So my mother texted me the other day.
Just one of many hundred texts she sends on a monthly basis to keep me safe and breathing at all times with cautionary tales, depressing statistics and fatalistic data. The missives are supposed to make me aware that my life is hanging precariously on a thread, and I should be more vigilant about self-preservation 24×7.
This one, however, was about my 5-year-old son Jude. His cousin was getting a Gameboy for Christmas, and she wanted me to know that she had decided to give the same one to Jude as well.
As a rule I ignore the bulk of my mom’s texts as kind, maternal spam, or respond with annoying emojis, knowing they drive her crazy, but this time I had to stand up and be heard.
I absolutely did not want my son to have a Gameboy for Christmas. As it is, he was spending more time on his electronic devices that I could possibly control. The world has become such a place that denying your children their virtual playtime can have the feds knocking on your door for purporting cruelty to minors. It’s as if electronic devices are their birthright, and media solicitations and peer pressure are such that life-versus-iPad balance has become a struggle for concerned parents who dare to dream of raising children who are in touch with the real world.
The two kids in my family are still bound by some rules – like matching the hours spent on iPad with as many hours of reading books – and no way was I going to lose this breadwinner’s advantage by letting my mom overrule my decision with grandmotherly indulgence.
So I told her that this year for Christmas, the kids are getting a trampoline. I wanted them to experience the joys of jumping up and down on a trampoline, exercising in fresh air, spending time in our beautiful yard and syncing up with nature.
“Funny, I just read about trampolines and injuries,” she wrote back.
Apparently, trampolines are super dangerous. My kids would end up hurting themselves – grievously – if we were foolish enough to bring such an evil plaything home. Gameboy, on the other hand, was safe. It kept the kids safely indoors.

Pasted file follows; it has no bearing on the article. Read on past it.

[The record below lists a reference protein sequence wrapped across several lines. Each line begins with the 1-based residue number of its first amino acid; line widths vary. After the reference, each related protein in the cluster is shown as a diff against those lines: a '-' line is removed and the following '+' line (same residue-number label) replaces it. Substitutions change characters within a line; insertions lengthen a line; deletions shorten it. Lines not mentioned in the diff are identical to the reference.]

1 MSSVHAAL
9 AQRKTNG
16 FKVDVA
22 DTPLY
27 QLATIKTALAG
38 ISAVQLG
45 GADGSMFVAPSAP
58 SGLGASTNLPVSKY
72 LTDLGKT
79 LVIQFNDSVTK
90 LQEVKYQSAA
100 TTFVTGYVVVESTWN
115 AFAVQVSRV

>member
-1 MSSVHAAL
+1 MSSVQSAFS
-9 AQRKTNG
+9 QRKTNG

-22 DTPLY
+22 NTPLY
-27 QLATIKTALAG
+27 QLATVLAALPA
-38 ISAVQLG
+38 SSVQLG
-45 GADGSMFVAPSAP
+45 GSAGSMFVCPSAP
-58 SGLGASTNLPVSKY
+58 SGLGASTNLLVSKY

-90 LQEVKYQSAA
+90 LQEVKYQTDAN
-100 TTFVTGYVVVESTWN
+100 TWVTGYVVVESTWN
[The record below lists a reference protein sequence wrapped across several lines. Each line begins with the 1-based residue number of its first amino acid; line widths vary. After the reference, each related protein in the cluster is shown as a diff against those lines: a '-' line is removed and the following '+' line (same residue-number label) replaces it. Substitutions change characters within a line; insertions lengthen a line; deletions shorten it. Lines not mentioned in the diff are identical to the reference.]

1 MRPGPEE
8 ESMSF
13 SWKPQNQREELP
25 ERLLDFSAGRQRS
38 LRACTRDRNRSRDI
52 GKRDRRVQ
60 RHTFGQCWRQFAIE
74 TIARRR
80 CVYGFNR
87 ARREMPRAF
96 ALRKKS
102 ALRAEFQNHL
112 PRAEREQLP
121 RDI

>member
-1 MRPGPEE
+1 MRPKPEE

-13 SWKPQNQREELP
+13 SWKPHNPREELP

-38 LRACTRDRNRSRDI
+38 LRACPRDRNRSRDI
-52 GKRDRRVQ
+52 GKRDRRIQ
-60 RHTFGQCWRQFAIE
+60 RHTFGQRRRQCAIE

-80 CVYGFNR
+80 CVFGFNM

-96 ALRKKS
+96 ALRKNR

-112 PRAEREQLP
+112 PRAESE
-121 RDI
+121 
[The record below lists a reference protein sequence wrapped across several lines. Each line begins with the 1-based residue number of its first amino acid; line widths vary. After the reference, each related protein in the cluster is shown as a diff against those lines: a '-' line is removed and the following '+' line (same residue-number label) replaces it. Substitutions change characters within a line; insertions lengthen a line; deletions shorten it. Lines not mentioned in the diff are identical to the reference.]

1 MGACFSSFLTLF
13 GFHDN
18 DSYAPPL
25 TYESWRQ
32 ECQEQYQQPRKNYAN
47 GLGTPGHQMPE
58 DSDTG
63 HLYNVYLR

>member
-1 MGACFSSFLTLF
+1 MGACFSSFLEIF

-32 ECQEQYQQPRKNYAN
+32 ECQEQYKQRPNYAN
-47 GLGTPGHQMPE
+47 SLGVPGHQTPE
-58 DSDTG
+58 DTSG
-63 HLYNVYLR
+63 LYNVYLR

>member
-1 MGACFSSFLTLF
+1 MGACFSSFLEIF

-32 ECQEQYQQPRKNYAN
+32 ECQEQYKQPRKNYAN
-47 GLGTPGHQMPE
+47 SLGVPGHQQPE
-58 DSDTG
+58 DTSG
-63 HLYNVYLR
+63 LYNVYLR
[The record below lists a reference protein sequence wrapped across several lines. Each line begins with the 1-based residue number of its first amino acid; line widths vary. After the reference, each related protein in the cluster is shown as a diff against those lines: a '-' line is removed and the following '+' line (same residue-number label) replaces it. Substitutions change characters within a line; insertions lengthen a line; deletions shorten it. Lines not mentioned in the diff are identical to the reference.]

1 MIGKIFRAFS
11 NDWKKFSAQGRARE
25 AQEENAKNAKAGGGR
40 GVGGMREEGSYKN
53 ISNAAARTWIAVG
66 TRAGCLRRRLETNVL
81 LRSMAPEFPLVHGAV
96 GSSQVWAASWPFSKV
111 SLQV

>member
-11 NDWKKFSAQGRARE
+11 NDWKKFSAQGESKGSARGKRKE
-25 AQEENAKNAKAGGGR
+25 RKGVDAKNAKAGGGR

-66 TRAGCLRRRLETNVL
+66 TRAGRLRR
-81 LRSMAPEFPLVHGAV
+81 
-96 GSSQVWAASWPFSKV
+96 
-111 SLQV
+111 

I fought back, saying my wife Stacy was determined to have a trampoline for Christmas. Pulling the mom card to beat the grandmom card should have been enough to make anyone back down. But not my mother.
She shot back with yet another bizarre warning: “Those [trampolines] require extra homeowner’s insurance.”
This woman actually knew that a trampoline can make homeowner’s insurance go up? Why? And what else? Messermeister chef-grade kitchen knives? Double-headed bathroom showers? Spiral staircases? Ceiling fans? Where did such portentous predictions of doom and gloom end, and where did she get all this?
The internet of course. My mom is an inhabitant of the virtual world where news of deaths, illnesses and accidents thrive and multiply. Where opinion-makers find legions of followers like my mom who are mesmerized by information that could catapult any normal, healthy human being into a teeth-chattering state of agoraphobia (fear of going outside).
Do I want my kids to grow up under such shadows of fear? Spend hours and hours indoors, playing online games or cruising the internet while seasons are changing and birds are singing and a trampoline is calling? No, no and no.
I want my kids to get their fair share of scrapes and bruises and learn how to stay out of trouble through life experiences — not because some viral internet article has listed 10 advises against it. I don’t want them to Google “dangers of walking on a nature trail” before going camping. Or “will Acesulfame and Sucralose irritate my digestive track” before they eat an ice-cream.
I believe my wife Stacy and I uphold a pretty healthy lifestyle of moderation in everything our children does. We teach them the joys of sharing, the blessings of caring and the need for balance, hope and self-worth that will keep them grounded, and in touch with their truest selves when they step out into the topsy-turvy adult world.
About the trampoline? Sorry Mom, they’re gonna have it. But in deference to your well-meaning concerns, I shall stop myself from going to the homeowner’s insurance people to volunteer the information that I have a trampoline in my backyard.
Now, if you’ll only look up “dangers of not declaring a trampoline” on Google for me…